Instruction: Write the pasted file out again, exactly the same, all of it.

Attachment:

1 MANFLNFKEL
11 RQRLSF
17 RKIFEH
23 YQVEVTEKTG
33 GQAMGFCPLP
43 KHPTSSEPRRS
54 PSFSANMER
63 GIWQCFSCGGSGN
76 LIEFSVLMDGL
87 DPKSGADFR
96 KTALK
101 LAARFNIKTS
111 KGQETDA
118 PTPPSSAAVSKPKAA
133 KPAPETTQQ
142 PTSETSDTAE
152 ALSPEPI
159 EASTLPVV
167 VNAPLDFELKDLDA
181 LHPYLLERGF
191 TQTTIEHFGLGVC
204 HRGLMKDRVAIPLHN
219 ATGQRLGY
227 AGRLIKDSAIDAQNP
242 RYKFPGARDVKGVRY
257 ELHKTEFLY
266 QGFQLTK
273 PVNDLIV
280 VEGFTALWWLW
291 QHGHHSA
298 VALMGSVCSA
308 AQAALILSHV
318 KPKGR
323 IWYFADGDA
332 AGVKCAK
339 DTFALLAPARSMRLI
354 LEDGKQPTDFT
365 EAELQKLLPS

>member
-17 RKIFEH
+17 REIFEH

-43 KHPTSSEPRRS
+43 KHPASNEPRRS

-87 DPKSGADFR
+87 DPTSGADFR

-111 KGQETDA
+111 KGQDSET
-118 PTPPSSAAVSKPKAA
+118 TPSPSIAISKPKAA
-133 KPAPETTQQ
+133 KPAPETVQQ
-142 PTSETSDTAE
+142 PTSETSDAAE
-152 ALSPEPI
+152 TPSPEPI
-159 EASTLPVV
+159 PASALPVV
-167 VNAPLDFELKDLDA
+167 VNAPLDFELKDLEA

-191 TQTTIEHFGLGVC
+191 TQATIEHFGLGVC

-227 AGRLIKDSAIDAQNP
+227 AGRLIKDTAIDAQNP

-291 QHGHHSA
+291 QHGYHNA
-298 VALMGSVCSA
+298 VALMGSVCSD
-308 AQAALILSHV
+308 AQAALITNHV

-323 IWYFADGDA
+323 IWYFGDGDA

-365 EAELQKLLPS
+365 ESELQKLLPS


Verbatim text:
1 MANFLNFKEL
11 RQRLSF
17 RKIFEH
23 YQVEVTEKTG
33 GQAMGFCPLP
43 KHPTSSEPRRS
54 PSFSANMER
63 GIWQCFSCGGSGN
76 LIEFSVLMDGL
87 DPKSGADFR
96 KTALK
101 LAARFNIKTS
111 KGQETDA
118 PTPPSSAAVSKPKAA
133 KPAPETTQQ
142 PTSETSDTAE
152 ALSPEPI
159 EASTLPVV
167 VNAPLDFELKDLDA
181 LHPYLLERGF
191 TQTTIEHFGLGVC
204 HRGLMKDRVAIPLHN
219 ATGQRLGY
227 AGRLIKDSAIDAQNP
242 RYKFPGARDVKGVRY
257 ELHKTEFLY
266 QGFQLTK
273 PVNDLIV
280 VEGFTALWWLW
291 QHGHHSA
298 VALMGSVCSA
308 AQAALILSHV
318 KPKGR
323 IWYFADGDA
332 AGVKCAK
339 DTFALLAPARSMRLI
354 LEDGKQPTDFT
365 EAELQKLLPS

>member
-17 RKIFEH
+17 REIFEH

-43 KHPTSSEPRRS
+43 KHPASNEPRRS

-87 DPKSGADFR
+87 DPTSGADFR

-111 KGQETDA
+111 KGQDSET
-118 PTPPSSAAVSKPKAA
+118 TPSPSIAISKPKAA
-133 KPAPETTQQ
+133 KPAPETVQQ
-142 PTSETSDTAE
+142 PTSETSDAAE
-152 ALSPEPI
+152 TPSPEPI
-159 EASTLPVV
+159 PASALPVV
-167 VNAPLDFELKDLDA
+167 VNAPLDFELKDLEA

-191 TQTTIEHFGLGVC
+191 TQATIEHFGLGVC

-227 AGRLIKDSAIDAQNP
+227 AGRLIKDTAIDAQNP

-291 QHGHHSA
+291 QHGYHNA
-298 VALMGSVCSA
+298 VALMGSVCSD
-308 AQAALILSHV
+308 AQAALITNHV

-323 IWYFADGDA
+323 IWYFGDGDA

-365 EAELQKLLPS
+365 ESELQKLLPS